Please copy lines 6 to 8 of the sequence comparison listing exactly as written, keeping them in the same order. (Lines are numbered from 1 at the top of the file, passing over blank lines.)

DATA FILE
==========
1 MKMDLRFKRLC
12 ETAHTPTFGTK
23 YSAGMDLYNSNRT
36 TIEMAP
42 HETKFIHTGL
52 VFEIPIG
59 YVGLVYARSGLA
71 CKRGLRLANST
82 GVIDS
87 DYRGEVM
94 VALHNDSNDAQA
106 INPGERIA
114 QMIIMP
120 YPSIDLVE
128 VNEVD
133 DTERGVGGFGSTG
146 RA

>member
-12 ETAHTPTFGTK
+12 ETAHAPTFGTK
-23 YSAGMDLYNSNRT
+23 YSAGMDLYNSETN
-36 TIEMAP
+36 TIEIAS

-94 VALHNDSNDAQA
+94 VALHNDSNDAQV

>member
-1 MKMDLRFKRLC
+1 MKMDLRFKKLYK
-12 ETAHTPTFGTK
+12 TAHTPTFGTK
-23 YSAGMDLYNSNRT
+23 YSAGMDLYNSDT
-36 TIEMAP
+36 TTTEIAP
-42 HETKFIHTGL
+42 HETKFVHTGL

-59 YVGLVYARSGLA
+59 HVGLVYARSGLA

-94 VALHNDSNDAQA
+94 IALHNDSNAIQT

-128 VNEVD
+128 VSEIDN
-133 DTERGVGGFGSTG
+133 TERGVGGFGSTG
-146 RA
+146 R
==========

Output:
52 VFEIPIG
59 YVGLVYARSGLA
71 CKRGLRLANST